Be mindful of his wife’s position
The second most difficult position in the church may be the wife’s role. A good shepherd and leader does not burden his wife with problems, pastoral weight, discouragements, or the overtly negative aspects of church ministry. As a pastor, ONE OF THE MOST DISCOURAGING things I encountered was how hard I worked at protecting my wife only to be asked by her about an issue arising in the church. “How’d you hear about that?” I’d ask, only to have her respond by telling me someone in the church told her about it. Caring for your pastor is protecting what the pastor is trying to do for his wife, keeping her out of the secret things of the church. I promise you she doesn’t know everything in the church and you will do your pastor a great service by helping him.
The second way to be mindful of his wife’s position is to understand her role within the local church. She is exactly like you, a servant of Christ. She is exactly like you, a struggling and discouraged mother. She is exactly like you, a wife who is trying to honor her husband. The best way to love and care for your pastor is to have realistic and biblical expectations of his wife: she is a wife who serves him and the local church, just like you. A tired pastor needs a wonderful wife. A joyful pastor needs a wonderful wife. A discouraged pastor needs a wonderful wife. Therefore, minister and serve his wife.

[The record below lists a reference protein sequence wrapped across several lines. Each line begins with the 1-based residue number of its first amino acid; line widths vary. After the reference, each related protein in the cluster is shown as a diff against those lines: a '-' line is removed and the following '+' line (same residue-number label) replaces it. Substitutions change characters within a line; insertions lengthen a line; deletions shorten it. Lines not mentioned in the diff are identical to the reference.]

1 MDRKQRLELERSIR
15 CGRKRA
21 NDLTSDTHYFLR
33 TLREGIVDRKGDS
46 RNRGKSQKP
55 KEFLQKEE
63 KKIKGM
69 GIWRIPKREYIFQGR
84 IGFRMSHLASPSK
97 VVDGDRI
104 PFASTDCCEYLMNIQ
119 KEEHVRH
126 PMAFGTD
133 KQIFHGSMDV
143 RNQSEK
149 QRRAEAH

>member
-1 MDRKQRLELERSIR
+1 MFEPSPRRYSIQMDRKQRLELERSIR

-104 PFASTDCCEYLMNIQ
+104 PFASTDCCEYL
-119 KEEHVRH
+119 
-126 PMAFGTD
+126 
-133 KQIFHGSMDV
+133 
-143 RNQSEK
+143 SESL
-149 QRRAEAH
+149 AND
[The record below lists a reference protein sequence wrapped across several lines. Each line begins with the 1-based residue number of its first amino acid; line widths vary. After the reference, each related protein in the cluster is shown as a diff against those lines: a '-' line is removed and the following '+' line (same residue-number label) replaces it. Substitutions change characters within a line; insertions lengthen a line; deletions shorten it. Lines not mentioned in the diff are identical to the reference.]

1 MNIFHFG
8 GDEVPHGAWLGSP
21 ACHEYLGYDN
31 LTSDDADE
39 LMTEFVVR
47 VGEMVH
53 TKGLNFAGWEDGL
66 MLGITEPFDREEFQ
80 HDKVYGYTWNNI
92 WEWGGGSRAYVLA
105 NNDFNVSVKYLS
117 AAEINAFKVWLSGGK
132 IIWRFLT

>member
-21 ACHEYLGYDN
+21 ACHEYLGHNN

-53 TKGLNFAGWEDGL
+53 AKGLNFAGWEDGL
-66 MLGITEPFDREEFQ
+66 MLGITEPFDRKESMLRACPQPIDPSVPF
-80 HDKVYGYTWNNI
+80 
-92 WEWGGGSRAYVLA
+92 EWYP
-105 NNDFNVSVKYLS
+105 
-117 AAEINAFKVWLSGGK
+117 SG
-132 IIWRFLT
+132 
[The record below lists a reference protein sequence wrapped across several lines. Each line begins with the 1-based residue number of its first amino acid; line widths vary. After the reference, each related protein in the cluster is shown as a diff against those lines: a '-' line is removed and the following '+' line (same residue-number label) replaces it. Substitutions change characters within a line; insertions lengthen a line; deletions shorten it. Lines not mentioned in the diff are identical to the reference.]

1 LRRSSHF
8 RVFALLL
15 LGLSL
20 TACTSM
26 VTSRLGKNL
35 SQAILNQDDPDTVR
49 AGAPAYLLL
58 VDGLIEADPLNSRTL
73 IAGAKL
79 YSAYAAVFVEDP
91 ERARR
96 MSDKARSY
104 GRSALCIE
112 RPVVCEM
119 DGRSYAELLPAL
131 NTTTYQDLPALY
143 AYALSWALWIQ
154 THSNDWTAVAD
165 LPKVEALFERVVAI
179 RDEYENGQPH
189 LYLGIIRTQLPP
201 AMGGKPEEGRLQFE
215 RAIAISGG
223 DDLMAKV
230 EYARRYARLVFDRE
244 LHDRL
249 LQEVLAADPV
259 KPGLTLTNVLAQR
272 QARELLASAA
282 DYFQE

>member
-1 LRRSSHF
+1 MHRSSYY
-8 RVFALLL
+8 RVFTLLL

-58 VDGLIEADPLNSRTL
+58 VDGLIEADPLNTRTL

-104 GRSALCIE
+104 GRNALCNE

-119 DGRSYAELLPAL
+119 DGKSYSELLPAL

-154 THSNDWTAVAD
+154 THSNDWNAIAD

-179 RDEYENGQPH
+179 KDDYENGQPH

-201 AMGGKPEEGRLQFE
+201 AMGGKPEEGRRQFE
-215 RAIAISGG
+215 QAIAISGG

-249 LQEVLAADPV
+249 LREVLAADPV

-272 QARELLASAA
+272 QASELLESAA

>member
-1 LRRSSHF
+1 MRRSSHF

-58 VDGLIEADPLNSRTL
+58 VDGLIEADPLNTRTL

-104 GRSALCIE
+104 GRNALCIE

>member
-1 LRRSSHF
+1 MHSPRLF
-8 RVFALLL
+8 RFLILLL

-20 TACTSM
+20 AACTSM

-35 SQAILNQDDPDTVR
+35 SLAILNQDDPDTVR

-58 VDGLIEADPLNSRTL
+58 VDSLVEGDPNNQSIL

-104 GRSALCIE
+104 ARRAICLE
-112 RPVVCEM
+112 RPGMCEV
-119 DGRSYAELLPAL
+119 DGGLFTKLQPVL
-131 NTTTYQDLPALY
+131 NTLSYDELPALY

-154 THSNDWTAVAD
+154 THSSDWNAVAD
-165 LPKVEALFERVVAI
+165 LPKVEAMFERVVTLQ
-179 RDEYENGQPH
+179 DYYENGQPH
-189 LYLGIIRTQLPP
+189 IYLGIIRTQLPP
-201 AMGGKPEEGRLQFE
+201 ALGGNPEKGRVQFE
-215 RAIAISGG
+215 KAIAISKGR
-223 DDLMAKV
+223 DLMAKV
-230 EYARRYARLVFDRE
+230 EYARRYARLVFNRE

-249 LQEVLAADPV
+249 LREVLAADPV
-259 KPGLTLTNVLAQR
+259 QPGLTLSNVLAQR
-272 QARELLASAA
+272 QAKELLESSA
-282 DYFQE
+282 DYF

Build his library
A pastor is a reader and a lover of books. Take one step into your pastor’s office, if it doesn’t have a plethora of various books, run. He is not a learner. I doubt that is the case. My closest friends in the study were more or less dead or 100’s of miles away but I felt closest to them with a pencil in hand. Your pastor’s library may be his greatest inanimate object. Secretly he loves his books and is always trying to find ways to acquire more books to help him be a better theologian, exegete, expositor, discipler, counselor, leader, husband, etc.